20 – Thereafter take your tray out of the oven. Carefully lift off the parchment squares with the baking rice. Put the tray back in the oven and resume baking the tart shells at 180OC for an additional 10-12 minutes. Mine took 10 minutes.
21 – Remove your tray from the oven and cool it to room temperature on a wire rack. Do not remove the tart shells from their moulds until they have fully cooled.
22 – To remove, simply invert the shells onto your palm. They should slide out. If you feel some resistance, gently tap the edge of your mould on your work surface. They’re delicate, so be gentle!
23 – Store your cooled and unmoulded tart shells in an airtight container and refrigerate them. They will stay fresh for up to a week in the fridge or 6 months in the freezer.
Hot and humid climate? Make your pastry dough in an air-conditioned environment. Work quickly! If it’s warm, use disposable gloves to prevent the transfer of heat from your hands. Pop the dough back into the fridge if you see the butter melting or the dough getting too soft at any stage. You can make and bake the shells in advance. After baking, cool the shells, remove them from their moulds, and store them in an airtight container in the fridge for up to a week in advance. Freeze leftover raw pastry dough. It keeps for 3 months!
Stage 2: lemon curd
1. 3 large eggs. (1 large egg = 57 gm in shell weight)
2. 2 egg yolks from large eggs
3. 220 gm superfine white castor sugar
4. 1 tbsp. finely grated lemon zest
5. 125 ml lemon juice
6. 1/8 tsp salt
7. 150 gm cold, unsalted butter, chopped into ½ inch cubes
1 – Take a large, heavy-bottomed steel saucepan. Put in the eggs, egg yolks, castor sugar, salt, lemon zest, and lemon juice, and whisk everything well to combine.
2 – Place the saucepan on your hob and cook the mixture over low-medium heat, stirring continuously, until the sugar has dissolved completely.
3 – Lower the heat to minimum and add 3-4 cubes of cold butter in batches, stirring continuously. Wait until one batch of cubes has melted and emulsified into the mixture; only then add in the next batch. Do this till you run out of butter.
4 – Continue to cook the mixture on low heat, stirring continuously until the mixture is viscous and coats the back of a spoon. This can take anywhere from 5-10 minutes.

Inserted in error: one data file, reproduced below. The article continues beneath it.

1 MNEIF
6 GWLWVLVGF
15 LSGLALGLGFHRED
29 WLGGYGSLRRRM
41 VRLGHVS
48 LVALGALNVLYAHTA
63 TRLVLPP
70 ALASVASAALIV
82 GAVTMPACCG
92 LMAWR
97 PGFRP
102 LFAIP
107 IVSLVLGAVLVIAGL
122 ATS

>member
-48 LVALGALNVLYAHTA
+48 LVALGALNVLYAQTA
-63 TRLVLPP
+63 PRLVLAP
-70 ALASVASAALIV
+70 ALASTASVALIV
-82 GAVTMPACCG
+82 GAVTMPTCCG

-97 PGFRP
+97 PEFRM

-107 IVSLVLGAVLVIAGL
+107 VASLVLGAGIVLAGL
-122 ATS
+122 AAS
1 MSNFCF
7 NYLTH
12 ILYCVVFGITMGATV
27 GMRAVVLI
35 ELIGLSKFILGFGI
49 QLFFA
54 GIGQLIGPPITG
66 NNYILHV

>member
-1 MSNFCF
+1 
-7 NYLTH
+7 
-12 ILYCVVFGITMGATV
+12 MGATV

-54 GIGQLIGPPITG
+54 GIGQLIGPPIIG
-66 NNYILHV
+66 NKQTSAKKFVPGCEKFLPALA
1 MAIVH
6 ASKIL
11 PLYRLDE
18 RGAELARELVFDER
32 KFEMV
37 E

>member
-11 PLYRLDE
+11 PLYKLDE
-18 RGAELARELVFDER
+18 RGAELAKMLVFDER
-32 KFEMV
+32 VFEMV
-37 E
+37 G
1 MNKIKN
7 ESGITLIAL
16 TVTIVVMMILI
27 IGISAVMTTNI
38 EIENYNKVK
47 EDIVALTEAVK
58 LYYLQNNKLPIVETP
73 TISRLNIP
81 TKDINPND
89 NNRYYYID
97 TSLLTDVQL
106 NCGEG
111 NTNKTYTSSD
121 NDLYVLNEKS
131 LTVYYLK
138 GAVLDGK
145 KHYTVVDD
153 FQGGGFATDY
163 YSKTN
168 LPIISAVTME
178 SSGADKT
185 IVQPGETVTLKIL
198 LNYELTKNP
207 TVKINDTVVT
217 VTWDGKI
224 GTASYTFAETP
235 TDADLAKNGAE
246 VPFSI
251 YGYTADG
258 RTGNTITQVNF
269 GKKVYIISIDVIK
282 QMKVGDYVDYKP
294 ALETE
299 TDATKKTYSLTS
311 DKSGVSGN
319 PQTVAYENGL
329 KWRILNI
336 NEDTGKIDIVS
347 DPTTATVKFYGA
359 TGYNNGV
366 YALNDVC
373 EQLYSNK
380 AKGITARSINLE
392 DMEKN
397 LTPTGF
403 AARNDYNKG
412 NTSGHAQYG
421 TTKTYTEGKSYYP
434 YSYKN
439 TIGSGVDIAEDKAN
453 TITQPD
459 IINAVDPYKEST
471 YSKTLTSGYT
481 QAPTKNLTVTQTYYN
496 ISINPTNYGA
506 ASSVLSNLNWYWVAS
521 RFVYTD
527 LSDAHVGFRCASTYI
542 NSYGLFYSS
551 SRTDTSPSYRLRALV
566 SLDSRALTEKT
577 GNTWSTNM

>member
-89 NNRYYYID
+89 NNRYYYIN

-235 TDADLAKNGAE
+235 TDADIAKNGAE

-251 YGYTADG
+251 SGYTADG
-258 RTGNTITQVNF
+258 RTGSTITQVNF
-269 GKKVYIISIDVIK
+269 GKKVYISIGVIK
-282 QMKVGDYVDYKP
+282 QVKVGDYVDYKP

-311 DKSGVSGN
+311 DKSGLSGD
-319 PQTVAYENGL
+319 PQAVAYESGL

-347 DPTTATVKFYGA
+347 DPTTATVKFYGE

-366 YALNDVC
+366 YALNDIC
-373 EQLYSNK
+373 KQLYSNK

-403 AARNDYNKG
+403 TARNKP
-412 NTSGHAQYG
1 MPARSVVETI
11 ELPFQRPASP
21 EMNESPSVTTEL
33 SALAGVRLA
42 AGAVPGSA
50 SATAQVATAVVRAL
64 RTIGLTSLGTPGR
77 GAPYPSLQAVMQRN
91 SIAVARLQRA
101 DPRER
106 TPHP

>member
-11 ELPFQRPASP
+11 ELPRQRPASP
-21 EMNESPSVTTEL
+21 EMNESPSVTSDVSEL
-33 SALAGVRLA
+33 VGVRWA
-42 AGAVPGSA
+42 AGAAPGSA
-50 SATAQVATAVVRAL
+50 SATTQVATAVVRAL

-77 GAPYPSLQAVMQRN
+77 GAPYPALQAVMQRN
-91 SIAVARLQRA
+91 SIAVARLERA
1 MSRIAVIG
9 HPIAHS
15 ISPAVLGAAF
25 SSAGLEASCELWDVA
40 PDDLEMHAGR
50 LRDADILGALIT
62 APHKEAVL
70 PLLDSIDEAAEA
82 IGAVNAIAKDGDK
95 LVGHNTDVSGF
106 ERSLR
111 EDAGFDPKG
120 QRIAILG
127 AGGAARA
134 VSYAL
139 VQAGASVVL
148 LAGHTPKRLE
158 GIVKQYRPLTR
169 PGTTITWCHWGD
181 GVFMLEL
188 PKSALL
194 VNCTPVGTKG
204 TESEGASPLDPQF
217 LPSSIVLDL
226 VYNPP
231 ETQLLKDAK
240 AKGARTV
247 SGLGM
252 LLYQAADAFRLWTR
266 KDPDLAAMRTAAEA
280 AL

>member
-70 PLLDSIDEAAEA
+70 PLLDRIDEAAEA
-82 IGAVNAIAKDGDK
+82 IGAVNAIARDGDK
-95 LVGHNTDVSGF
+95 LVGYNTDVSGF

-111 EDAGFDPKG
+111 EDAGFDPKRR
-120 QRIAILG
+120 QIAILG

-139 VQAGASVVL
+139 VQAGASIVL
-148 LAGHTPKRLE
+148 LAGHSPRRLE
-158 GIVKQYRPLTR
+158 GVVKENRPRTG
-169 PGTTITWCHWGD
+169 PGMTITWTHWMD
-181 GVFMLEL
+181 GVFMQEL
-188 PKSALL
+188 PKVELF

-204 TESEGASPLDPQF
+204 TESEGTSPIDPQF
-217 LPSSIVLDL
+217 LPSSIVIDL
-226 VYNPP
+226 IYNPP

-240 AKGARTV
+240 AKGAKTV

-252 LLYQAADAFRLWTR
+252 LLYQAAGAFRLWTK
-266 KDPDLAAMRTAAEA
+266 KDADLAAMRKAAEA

5 – Strain the mixture immediately into a bowl and cover it with cling wrap, making sure to press the plastic down onto the surface of the curd. Refrigerate the mixture for at least one hour. Once it’s cold, it’s ready to use.
This quantity of ingredients yields 2 cups or 500 ml lemon curd. For this recipe, you’ll need exactly this amount, so if you want leftovers, make a larger batch. I make my lemon curd in advance, and keep it refrigerated in an airtight jar, ready for use, anytime. Leftovers make for a great spread on toast. Use up any leftovers within a week. Tip alert! Use the leftover egg whites from the lemon curd to make mini meringues in the next stage! Leftover egg whites can also be used to make macaron shells in my Parle-G Xmas Macarons or vanilla chiffon cake in my Strawberries & Cream Cake.
Stage 3: mini meringues
1. 50 gm egg whites at 21OC
2. 1/16 tsp cream of tartar
3. 100 gm confectioner’s sugar, sifted 3 times
4. Yellow gel food colour like this
1. A bottle of white vinegar for cleaning
2. Some kitchen paper for cleaning
3. 1 medium metal bowl
4. A hand-mixer with a whisk attachment
5. A rubber or silicone spatula
6. A tall drinking glasses
7. 1 medium piping bag
8. 1 cm wide, round piping nozzle
9. 1 flat baking tray like this
10. 1 silicon baking mat
11. 1 thin food-safe brush
1 – Take the eggs out of the fridge. Clean and dry your hands and utensils very well. Egg whites will not whip up properly in the presence of fats or water. To remove any residual oils, wipe down all utensils and attachments with some vinegar. Once you have separated all your egg whites, weigh out exactly 50 gm in a medium metal bowl, cover it with cling wrap and set it aside for 20 minutes or until the egg whites reach a temperature of 21OC.
2 – Ready your tray; lay your baking mat on top of your flat baking tray. Flat baking trays guarantee even heating from all directions. You can even invert a regular baking tray and use the flat side. If you don’t have a silicon baking mat, you can use baking parchment, but you will need to secure the corners with some meringue so that the parchment stays flat.
3 – Ready your piping bag; first attach your piping nozzle to the piping bag. Then stand the piping bag in a tall glass. If your piping bag is long, fold its overhanging edges over the rim of the glass, like a cuff — this will make it easier to push the meringue to the bottom of the bag.
4 – Sift your confectioner’s sugar and keep it handy, along with the cream of tartar.
5 – Start preheating your oven at 100OC. You will need to preheat it for no more than 10 minutes.
1 – Begin once your eggs whites are at 21OC. Using your handheld mixer, whisk on low speed until the egg whites get frothy and slightly lighter in colour. There will be small bubbles, and it will start to look foamy.
2 – While continuing to whisk on low, add 1/16 tsp cream of tartar and continue whisking until the mixture begins to tighten and have smaller bubbles, almost like shaving foam. You should also begin to see trails being left by the whisk attachments in the “foam”.
3 – While continuing to whisk, raise the speed to medium, and slowly add in 1 tsp of the confectioner’s sugar and beat for 30 seconds. Add the rest of the sugar in 1-teaspoon increments followed by 30 seconds of whisking, making sure that the mixture remains stiff after each addition of sugar.